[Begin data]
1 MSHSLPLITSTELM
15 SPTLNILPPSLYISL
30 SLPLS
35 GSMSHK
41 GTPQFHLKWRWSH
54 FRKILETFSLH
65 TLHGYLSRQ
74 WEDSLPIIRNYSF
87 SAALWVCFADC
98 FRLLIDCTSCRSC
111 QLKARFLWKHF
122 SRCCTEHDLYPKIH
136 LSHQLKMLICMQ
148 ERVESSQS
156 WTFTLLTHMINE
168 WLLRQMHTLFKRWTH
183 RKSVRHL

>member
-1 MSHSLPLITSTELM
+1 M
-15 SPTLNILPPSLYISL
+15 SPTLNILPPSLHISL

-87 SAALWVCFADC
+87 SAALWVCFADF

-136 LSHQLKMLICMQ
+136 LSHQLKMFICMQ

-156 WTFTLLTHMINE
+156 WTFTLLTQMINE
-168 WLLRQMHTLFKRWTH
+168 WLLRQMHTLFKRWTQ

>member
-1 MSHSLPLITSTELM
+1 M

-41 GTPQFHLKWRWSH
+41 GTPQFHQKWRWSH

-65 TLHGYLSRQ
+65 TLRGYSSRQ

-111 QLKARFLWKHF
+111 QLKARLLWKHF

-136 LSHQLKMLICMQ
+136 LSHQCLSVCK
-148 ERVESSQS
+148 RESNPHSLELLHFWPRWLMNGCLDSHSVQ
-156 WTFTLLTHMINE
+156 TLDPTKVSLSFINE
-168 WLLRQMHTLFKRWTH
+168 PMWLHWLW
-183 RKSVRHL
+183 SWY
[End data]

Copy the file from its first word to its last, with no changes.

1 MSHSLPLITSTELM
15 SPTLNILPPSLYISL
30 SLPLS
35 GSMSHK
41 GTPQFHLKWRWSH
54 FRKILETFSLH
65 TLHGYLSRQ
74 WEDSLPIIRNYSF
87 SAALWVCFADC
98 FRLLIDCTSCRSC
111 QLKARFLWKHF
122 SRCCTEHDLYPKIH
136 LSHQLKMLICMQ
148 ERVESSQS
156 WTFTLLTHMINE
168 WLLRQMHTLFKRWTH
183 RKSVRHL

>member
-1 MSHSLPLITSTELM
+1 M
-15 SPTLNILPPSLYISL
+15 SPTLNILPPSLHISL

-87 SAALWVCFADC
+87 SAALWVCFADF

-136 LSHQLKMLICMQ
+136 LSHQLKMFICMQ

-156 WTFTLLTHMINE
+156 WTFTLLTQMINE
-168 WLLRQMHTLFKRWTH
+168 WLLRQMHTLFKRWTQ

>member
-1 MSHSLPLITSTELM
+1 M

-41 GTPQFHLKWRWSH
+41 GTPQFHQKWRWSH

-65 TLHGYLSRQ
+65 TLRGYSSRQ

-111 QLKARFLWKHF
+111 QLKARLLWKHF

-136 LSHQLKMLICMQ
+136 LSHQCLSVCK
-148 ERVESSQS
+148 RESNPHSLELLHFWPRWLMNGCLDSHSVQ
-156 WTFTLLTHMINE
+156 TLDPTKVSLSFINE
-168 WLLRQMHTLFKRWTH
+168 PMWLHWLW
-183 RKSVRHL
+183 SWY